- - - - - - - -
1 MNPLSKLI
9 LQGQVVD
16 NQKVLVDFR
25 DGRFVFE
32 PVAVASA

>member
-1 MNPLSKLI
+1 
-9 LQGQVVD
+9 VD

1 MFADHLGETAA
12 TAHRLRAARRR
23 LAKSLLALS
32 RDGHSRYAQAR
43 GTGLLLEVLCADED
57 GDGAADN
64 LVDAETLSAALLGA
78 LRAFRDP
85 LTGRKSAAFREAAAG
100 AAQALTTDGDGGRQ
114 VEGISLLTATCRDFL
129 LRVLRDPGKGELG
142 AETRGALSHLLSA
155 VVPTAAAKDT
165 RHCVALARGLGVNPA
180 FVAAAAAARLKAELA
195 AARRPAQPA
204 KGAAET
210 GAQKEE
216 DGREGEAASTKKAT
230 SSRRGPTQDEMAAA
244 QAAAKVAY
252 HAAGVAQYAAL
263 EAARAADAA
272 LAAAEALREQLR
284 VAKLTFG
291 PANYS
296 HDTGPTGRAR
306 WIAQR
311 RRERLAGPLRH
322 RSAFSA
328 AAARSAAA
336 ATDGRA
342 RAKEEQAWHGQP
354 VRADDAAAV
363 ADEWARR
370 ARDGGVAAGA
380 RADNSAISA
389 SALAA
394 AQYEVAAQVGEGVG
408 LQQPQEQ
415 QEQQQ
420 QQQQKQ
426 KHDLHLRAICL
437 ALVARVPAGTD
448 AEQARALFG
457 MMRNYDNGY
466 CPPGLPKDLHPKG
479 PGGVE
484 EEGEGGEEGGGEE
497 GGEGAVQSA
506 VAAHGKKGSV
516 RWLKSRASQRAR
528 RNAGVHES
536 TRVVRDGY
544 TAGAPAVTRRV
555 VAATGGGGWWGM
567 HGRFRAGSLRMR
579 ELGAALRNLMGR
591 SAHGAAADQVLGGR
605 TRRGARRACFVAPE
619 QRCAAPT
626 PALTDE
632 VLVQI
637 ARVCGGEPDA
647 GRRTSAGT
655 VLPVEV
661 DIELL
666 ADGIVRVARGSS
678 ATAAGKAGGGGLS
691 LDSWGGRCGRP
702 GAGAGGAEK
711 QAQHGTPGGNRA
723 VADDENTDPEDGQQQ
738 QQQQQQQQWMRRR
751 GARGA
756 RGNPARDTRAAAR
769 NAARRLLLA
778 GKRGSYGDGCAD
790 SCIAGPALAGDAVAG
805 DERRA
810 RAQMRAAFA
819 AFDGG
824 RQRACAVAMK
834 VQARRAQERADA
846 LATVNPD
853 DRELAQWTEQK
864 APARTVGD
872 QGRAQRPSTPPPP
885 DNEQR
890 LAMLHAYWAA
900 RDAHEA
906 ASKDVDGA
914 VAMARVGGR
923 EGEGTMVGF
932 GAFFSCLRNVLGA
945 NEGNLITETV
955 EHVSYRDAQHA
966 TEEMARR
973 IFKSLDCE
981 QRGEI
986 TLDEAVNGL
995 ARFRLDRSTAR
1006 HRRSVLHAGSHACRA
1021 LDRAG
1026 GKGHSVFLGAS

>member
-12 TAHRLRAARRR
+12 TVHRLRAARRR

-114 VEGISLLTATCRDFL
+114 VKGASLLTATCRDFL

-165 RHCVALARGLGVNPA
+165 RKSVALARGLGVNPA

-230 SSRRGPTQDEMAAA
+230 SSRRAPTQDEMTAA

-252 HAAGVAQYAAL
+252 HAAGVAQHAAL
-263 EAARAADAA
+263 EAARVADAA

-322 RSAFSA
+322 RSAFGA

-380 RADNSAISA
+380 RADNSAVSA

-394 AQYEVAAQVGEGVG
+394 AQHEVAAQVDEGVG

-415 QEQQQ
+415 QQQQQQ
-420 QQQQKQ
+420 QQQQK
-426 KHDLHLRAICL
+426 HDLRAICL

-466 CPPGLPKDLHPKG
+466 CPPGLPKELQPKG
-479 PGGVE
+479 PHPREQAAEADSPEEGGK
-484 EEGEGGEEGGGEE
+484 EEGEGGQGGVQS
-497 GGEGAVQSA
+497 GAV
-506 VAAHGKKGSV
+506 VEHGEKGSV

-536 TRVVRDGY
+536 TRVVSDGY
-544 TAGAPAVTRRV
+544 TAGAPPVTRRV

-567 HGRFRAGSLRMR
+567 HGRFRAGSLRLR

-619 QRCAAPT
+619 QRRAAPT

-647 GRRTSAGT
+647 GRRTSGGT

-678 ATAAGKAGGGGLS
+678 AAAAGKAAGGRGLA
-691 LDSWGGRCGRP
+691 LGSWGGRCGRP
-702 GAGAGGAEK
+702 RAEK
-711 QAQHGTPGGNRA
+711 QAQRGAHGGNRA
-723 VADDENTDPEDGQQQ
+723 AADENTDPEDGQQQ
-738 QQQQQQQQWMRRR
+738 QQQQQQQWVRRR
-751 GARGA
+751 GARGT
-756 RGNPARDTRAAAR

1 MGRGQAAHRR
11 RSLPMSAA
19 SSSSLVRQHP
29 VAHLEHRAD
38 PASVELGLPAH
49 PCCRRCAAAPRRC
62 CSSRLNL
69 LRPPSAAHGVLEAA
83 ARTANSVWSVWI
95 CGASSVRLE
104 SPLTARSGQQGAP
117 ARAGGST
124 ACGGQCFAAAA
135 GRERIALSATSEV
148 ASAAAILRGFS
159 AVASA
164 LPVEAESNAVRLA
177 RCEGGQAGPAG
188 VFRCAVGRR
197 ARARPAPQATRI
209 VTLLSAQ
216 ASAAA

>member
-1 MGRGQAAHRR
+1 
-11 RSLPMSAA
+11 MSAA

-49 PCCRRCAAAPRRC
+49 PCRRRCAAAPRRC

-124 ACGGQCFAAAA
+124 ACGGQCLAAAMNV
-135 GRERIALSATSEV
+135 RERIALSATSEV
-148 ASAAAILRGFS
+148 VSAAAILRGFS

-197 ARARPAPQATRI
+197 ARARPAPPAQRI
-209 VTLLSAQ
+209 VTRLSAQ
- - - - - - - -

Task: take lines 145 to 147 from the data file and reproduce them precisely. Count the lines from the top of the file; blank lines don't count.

+479 PHPREQAAEADSPEEGGK
-484 EEGEGGEEGGGEE
+484 EEGEGGQGGVQS